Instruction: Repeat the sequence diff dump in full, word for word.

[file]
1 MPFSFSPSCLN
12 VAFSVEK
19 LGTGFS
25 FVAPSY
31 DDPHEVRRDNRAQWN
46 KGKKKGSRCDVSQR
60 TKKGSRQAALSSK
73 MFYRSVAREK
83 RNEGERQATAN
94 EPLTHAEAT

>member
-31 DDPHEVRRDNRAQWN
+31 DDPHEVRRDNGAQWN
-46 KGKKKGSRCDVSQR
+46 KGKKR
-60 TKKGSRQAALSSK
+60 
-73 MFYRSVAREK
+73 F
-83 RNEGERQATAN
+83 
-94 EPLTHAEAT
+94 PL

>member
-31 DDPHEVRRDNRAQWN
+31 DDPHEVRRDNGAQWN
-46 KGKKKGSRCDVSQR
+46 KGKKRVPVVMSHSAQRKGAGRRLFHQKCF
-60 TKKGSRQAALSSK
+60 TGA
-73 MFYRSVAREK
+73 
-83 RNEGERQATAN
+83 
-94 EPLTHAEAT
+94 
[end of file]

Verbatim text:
1 MPFSFSPSCLN
12 VAFSVEK
19 LGTGFS
25 FVAPSY
31 DDPHEVRRDNRAQWN
46 KGKKKGSRCDVSQR
60 TKKGSRQAALSSK
73 MFYRSVAREK
83 RNEGERQATAN
94 EPLTHAEAT

>member
-31 DDPHEVRRDNRAQWN
+31 DDPHEVRRDNGAQWN
-46 KGKKKGSRCDVSQR
+46 KGKKR
-60 TKKGSRQAALSSK
+60 
-73 MFYRSVAREK
+73 F
-83 RNEGERQATAN
+83 
-94 EPLTHAEAT
+94 PL

>member
-31 DDPHEVRRDNRAQWN
+31 DDPHEVRRDNGAQWN
-46 KGKKKGSRCDVSQR
+46 KGKKRVPVVMSHSAQRKGAGRRLFHQKCF
-60 TKKGSRQAALSSK
+60 TGA
-73 MFYRSVAREK
+73 
-83 RNEGERQATAN
+83 
-94 EPLTHAEAT
+94 